Looking to provide more information on enhanced e-books—e-books that include video, interactive features, or other multimedia content—HarperCollins has launched a Web site listing the enhanced e-books it has published. The site, aimed at consumers and the house's own authors, has gone live with a list of about 13 titles. The site also includes information about the additional content featured in each title, and HC plans to add more content throughout the year.

More than an e-book but not necessarily an app, enhanced e-books or EEB as HarperCollins calls them, have long presented a challenge for book marketers, who are not always sure that consumers want or use the extra content or even understand the difference. Apparently there’s still more work to be done.

In this instance, HarperCollins’ new Enhanced E-Books page features an informational video called “Have You Heard of EEBs?” in which the publisher asks consumers, ‘What is an enhanced e-book?’ The cheerfully clueless responses range from “This is the first I’ve heard of it,” to “isn’t it 3D or something?” Also on the video, Harper authors like Caroline Manzo (who askes "What the frig is that?") and Justin Sh*t My Dad Says Halpern’s dad (“something to bilk some poor SOB out of an extra 2 bucks”), don’t do much better.

The video seques from these humorous interviews into an explanation of the EEB format—“books with a bonus,” the video says—and what enhanced e-books offer consumers. The bells and whistles range from video content to diagrams to photographs to interviews to animations.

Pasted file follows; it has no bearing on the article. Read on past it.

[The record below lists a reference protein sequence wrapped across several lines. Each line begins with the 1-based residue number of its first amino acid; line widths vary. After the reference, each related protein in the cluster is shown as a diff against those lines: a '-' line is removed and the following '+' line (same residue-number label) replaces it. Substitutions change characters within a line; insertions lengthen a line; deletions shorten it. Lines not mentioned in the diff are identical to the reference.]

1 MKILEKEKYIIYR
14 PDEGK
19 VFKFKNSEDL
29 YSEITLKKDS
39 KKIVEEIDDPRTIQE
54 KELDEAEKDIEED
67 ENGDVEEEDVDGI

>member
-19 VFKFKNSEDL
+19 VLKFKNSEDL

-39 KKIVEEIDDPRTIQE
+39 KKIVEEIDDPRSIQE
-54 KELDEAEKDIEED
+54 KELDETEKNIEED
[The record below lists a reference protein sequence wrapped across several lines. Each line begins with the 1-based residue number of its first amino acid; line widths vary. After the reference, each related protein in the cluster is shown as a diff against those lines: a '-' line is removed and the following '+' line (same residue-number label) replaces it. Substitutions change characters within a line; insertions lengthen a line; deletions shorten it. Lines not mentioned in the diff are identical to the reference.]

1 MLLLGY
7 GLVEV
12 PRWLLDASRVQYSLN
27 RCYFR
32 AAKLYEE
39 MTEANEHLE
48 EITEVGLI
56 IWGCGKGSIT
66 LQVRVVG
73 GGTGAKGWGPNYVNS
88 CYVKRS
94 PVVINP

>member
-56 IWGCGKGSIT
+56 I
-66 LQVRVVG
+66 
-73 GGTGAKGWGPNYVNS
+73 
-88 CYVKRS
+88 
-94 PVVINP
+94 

“We thought having a page like this would be great to show consumers what they’re paying for. It’s makes it easier for consumers to make a decision,” said HarperCollins’ spokesperson Jessica Barraco. The video, created by Lisa Sharkey, senior v-p of creative development at HarperCollins, includes other members of Harper’s video and digital product development team, including Lucy Albanese, director of design, and executive producers Mallia Sherzai and Marisa Benedetto, who we see at work and explaining their roles in working with authors to create the bonus content for HarperCollins Enhanced e-books.

Barraco said HarperCollins has an EEB list of about 75 titles at present. The new EEB page has launched with about 13 titles, including Neil Gaiman’s American Gods (with audio excerpts and updated text), Michael Chabon’s Telegraph Avenue (with a video interview with Chabon) and Justin Halpern’s I Suck at Girls (with photos and a very funny essay by his notorious dad). Barraco said the site will be updated with more titles throughout the year and will likely add promotional efforts and discount content eventually.

“We want to showcase what’s involved in producing an Enhanced e-book,” Barraco said, “because ‘enhanced e-book’ can mean almost anything.”